There’s a place called Dumbrava. Its location is but a spec on a map, somewhere down a bunch of windy, countryside dirt roads in Bihor, Romania.
Dumbrava is made up of a few buildings, eight to be exact. These buildings are home to 200 or so people. One specific home has caught my attention and wrecked my heart a bit over the last three years.
This particular home is filled with loud words, foul smells and warm smiles. It is chaotic at best and frightening at worst as you walk through the front door.
Nobody important lives in this home, nobody with a good job or a fancy car or nice clothes. Instead, the people living here accept the shameful identity of a “nobody”. In fact, some of them don’t even have a name to call their own.
Can you imagine, for even a moment, not having a name or knowing when you were born? Could you fathom not being known to even one person in the whole world?
Of course you can’t. And I can’t, either. Because we are somebodys. We have a name and a birthday and probably even a job and a car and nice clothes. Not to mention, we are known by many.
This building that I am describing is made of concrete and painted bright yellow. There are approximate 40 mentally ill Romanian men and women who call this yellow building home and who would have otherwise been left to live and die on the streets and in prisons. This yellow building embodies God’s call for justice and rescue.
Psalm 82:3-4 says, “Give justice to the poor and the orphan; uphold the rights of the oppressed and the destitute. Rescue the poor and the oppressed and the destitute. Rescue the poor and helpless; deliver them from the grasp of evil people.”
This special home is filled with people who are very, very sick. It is filled with people who crave food and acceptance and who need clothes and love. This home provides dignity and care to people who would never experience those things anywhere else.
As I stepped into their home last week, I held hands with people who have been forgotten, abused, and considered worthless. I argued with God a bit, “Surely someone must know his name. Someone must know her birthday or her story. Surely these people are not completely forgotten…”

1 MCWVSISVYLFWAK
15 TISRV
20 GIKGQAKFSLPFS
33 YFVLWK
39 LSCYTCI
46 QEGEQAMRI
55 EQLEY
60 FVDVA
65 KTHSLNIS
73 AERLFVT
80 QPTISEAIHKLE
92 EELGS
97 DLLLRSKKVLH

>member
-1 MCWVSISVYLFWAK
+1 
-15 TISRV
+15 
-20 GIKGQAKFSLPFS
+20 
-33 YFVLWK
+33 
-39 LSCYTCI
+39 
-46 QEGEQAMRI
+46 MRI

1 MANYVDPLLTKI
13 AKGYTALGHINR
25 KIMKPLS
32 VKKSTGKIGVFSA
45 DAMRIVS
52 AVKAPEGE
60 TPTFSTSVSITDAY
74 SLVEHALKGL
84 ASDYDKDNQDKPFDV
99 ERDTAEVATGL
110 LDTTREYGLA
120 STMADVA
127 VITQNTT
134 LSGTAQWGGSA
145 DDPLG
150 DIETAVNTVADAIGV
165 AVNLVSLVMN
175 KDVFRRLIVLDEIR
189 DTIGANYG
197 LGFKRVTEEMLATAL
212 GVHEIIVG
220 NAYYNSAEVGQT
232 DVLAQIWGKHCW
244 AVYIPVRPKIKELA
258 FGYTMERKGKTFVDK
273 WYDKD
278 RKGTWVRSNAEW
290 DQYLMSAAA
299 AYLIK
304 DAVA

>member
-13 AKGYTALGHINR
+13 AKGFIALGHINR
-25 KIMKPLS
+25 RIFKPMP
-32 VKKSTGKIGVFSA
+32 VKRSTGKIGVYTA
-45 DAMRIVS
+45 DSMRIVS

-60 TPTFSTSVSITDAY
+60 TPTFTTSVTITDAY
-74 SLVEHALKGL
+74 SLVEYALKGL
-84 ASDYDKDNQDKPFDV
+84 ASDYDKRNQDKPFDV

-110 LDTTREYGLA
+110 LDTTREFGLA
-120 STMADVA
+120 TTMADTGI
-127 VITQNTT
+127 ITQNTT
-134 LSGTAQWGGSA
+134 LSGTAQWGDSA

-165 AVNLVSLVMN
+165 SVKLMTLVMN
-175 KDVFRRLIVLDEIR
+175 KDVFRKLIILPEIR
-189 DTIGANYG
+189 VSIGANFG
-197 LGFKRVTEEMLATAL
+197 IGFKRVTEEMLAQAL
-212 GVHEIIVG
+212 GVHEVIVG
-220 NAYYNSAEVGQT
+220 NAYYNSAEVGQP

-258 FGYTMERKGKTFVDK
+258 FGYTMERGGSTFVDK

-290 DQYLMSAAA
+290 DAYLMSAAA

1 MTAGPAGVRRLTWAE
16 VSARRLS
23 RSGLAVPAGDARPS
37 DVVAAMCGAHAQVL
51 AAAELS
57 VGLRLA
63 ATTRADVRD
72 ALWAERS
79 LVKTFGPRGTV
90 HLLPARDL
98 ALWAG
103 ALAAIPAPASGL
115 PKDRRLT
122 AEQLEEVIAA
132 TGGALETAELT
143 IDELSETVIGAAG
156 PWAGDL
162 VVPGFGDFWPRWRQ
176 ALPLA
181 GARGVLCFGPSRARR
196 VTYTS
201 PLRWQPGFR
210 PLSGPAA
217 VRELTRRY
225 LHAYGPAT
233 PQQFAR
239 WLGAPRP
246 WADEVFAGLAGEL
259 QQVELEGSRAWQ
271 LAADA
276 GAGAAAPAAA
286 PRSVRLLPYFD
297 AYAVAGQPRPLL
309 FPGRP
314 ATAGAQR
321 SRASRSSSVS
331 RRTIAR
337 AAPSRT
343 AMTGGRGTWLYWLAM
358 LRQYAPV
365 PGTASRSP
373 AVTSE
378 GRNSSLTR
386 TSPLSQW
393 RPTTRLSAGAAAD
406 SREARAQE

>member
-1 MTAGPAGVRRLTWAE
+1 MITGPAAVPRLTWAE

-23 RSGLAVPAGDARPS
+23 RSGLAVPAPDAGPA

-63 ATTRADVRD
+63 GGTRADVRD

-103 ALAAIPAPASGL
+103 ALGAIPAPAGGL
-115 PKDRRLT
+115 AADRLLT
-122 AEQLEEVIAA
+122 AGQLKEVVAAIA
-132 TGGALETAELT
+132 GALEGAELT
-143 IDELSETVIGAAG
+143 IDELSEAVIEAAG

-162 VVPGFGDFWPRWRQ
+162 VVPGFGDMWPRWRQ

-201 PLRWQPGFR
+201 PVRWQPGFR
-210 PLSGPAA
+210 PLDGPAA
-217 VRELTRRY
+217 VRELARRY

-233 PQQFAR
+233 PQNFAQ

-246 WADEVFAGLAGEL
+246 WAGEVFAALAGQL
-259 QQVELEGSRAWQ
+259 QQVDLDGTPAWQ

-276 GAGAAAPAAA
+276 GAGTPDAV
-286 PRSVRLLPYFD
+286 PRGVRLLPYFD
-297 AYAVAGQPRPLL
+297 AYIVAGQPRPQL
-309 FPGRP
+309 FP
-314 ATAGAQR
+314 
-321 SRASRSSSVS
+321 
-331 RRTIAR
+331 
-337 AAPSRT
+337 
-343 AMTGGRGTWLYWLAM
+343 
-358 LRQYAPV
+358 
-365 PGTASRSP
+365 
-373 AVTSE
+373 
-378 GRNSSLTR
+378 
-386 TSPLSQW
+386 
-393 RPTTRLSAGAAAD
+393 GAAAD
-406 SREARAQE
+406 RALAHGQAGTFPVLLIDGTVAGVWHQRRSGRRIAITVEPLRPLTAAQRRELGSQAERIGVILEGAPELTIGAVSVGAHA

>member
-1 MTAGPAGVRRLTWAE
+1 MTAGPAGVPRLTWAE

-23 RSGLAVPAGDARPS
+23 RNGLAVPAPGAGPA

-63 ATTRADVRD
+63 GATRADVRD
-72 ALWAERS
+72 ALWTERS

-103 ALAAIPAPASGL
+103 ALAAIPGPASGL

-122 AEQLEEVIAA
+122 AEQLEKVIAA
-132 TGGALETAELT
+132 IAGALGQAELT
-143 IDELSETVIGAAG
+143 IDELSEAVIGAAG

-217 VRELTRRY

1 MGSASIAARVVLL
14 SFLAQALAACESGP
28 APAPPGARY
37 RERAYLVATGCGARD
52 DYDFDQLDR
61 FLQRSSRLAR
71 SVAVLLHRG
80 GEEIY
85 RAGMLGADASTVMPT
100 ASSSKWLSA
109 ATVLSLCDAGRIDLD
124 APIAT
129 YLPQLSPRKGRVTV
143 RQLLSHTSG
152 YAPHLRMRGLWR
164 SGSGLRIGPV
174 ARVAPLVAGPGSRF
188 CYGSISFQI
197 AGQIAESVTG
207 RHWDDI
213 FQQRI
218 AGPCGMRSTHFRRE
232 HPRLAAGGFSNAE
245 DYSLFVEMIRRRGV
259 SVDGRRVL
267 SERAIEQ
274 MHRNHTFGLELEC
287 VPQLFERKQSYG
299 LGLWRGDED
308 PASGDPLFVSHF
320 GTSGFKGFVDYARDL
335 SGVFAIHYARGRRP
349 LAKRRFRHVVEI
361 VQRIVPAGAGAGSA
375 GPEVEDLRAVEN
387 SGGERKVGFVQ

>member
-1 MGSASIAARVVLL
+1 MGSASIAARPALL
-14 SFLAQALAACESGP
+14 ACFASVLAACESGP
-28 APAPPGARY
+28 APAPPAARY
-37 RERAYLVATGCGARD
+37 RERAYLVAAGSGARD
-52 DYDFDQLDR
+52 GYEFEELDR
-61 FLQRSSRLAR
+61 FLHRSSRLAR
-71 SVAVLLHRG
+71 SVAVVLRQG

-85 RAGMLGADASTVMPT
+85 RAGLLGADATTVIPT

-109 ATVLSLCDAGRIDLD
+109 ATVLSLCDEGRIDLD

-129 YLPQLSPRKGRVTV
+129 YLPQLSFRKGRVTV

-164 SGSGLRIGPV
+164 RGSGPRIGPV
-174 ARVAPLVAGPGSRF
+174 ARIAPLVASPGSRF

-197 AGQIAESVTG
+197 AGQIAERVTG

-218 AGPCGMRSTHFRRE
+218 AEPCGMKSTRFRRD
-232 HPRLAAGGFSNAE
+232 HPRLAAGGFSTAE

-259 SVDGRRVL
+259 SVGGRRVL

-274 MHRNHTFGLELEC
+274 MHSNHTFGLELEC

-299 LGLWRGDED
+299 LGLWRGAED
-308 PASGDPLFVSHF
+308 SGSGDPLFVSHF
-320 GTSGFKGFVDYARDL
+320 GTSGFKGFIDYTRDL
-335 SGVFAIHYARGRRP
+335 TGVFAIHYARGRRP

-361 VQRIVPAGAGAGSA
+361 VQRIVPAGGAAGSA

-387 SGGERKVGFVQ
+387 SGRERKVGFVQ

And then I was reminded of His words:
“Oh Lord, you have examined my heart and you know everything about me.” Psalm 139:1
“I knew you before I formed you in your mother’s womb.” Jeremiah 1:5
I was reminded that they are known, even if only by God Himself.
The sounds and smells and images of Dumbrava are overwhelming in the moment, but they also continue to haunt me, some, even now. I have faces of men and women hidden deep in my heart. Faces of people who have been rescued. Faces of people who are being cared for and loved when rejection had been the only thing they knew. Their cries of anguish and shouts of joy can still be heard when I let my mind wander.
Most of the people there may not have the ability to even understand the realities of this life, but I’m convinced that they understand love. That somehow, in a way that they can’t even express, they know that they have been rescued. They know that they are being cared for. They know that they are known. And they know that they are loved.
Maybe that’s just wishful thinking on my part, but I’ll believe it anyway. Mostly because I trust these words:
“The LORD doesn’t see things the way that you see them. People judge by outward appearance but the Lord looks at the heart.” 1 Samuel 16:7
Why is it that we, so often, let what someone has become more important than who someone is?
I’m thankful this morning for a few things:
I’m thankful for a man named Viorel Pasca. He obeyed when God spoke to him about caring for two people in his spare bedroom. His obedience has turned into these homes, rescuing hundreds of people over the years. He came to God with a few fish and a few loaves of bread, and God created a heavenly feast.
I’m thankful for the few gypsy workers who are employed in these homes. They are doing work that nobody sees. And if somebody did see what they do day in and day out, I’m confident that they’d run the other way.
I’m thankful for experiences that wreck my heart because sometimes, it takes a wrecked heart to see God’s heart.
Finally, I’m so thankful that God sees people differently than we do. He sees value and purpose in every person in that home. He knows each name, each birthday, and each story, even if no one else does. And He loves them. Not for what they have to offer, but for who they are: holy, dearly loved and pleasing in His sight (Colossians 3:12).
Lisa Eggert is the Kids Pastor at West End Assembly of God in Richmond, VA, and has overseen their kids ministry department since August of 2008. Prior to being on staff at WEAG, she served as a Chi Alpha campus missionary for 3 years. Lisa has a desire to disciple others and to share her passion for loving the world. Lisa is a credentialed minister with the Assemblies of God, received a B.A. in Psychology from the University of Northern Colorado, and an MSW from Virginia Commonwealth University. She loves all things India, grilling, game nights, camping, music, warm drinks, traveling, good conversations and loud laughter.